As discussed in a prior article, the United States is unique among wealthy countries in that its drinking age is relatively high. Alcohol affects teenagers much faster and much harder than adults, which is why the U.S. drinking age is higher than other countries. This article will discuss the remaining reasons that underpin why the drinking age is 21.
It is a common myth that parents can impress responsible drinking habits upon their children. To this end, in some states, parents are allowed to share alcohol with their children, but typically not with other children. However, there is evidence demonstrating that once teens believe their parents approve of their drinking, they will drink more and engage in riskier behavior.
As discussed in a prior article, Europe has a lower drinking age and experiences far higher rates of alcohol-related issues than the United States. Once upon a time in the U.S., the drinking age was lower in several states. Those states experienced significantly higher rates of drunk driving and other alcohol crimes, similar to Europe. So the argument that "making alcohol less of a big deal" does not work and encourages more teenage drinking.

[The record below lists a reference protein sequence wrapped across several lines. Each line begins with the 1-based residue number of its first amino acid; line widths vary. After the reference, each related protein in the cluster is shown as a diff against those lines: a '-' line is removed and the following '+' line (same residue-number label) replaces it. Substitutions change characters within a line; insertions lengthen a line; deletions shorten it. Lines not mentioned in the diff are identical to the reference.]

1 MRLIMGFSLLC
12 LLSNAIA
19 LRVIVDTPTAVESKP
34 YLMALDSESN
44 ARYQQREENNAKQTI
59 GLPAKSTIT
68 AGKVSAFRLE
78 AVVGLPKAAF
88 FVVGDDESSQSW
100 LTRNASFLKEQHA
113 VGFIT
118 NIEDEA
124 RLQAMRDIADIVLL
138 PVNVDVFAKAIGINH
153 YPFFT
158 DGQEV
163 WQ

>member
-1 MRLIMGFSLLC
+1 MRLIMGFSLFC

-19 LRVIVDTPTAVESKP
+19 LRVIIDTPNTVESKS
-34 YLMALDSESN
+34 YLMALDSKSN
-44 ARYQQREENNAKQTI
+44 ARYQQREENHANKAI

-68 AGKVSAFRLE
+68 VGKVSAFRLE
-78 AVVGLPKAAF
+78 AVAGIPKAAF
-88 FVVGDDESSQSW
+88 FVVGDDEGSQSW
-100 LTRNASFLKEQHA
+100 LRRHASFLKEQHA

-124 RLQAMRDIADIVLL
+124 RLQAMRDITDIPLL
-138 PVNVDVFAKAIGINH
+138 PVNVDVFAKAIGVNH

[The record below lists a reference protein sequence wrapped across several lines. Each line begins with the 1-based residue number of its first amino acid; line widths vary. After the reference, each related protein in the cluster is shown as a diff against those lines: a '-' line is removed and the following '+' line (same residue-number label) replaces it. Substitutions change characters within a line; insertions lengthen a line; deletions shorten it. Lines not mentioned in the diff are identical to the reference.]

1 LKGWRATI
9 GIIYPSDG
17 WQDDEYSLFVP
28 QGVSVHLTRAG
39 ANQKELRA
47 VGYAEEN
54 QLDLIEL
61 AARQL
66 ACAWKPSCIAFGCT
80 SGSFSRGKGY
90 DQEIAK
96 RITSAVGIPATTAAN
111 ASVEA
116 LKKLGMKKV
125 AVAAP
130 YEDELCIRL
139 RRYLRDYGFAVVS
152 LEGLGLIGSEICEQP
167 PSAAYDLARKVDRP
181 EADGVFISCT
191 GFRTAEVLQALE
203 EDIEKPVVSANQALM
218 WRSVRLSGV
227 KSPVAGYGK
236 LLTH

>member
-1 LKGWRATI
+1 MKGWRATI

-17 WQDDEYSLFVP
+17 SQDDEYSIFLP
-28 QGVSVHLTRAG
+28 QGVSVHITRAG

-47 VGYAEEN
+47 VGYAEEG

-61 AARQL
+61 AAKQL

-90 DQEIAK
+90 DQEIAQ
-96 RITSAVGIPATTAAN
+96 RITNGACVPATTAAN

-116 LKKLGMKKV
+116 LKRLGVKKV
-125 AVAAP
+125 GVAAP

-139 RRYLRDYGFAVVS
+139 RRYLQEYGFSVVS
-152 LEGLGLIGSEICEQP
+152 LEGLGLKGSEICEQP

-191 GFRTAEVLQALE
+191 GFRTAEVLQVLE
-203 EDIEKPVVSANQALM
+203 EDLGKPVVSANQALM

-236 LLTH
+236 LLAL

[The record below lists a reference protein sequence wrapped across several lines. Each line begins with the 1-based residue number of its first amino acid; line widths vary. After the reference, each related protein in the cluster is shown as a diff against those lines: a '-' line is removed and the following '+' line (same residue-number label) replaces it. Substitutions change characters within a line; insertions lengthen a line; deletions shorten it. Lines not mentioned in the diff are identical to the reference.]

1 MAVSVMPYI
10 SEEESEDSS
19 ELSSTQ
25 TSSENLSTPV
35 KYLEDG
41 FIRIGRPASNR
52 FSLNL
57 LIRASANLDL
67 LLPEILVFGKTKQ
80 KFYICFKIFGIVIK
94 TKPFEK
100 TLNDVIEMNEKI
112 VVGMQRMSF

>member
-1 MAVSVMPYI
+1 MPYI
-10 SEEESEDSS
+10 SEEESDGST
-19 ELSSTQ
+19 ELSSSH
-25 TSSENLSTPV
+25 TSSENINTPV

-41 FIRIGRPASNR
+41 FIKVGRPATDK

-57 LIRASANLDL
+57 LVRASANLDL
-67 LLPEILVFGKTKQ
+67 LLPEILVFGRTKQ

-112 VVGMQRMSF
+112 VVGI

Some argue that implementing a mandatory alcohol course for teenagers, similar to a driver's education course, would be a workable compromise. However, if the significantly higher rates of teenage car accidents are any indication, education alone is insufficient. Moreover, teenage drivers are subject to other limitations, such as passenger restrictions and curfews. It would be difficult to implement similar restrictions on teenage drinking because most of it is done within homes, so there is no opportunity for outside enforcement.
If your child was charged with driving while under the influence, then you may want to speak with a criminal defense attorney. These charges, while typically manageable, are still very serious. If the prosecutor decides to make an example of your son or daughter, then you will want a defense attorney on your side to prepare a defense. These cases can carry serious consequences for your child's future.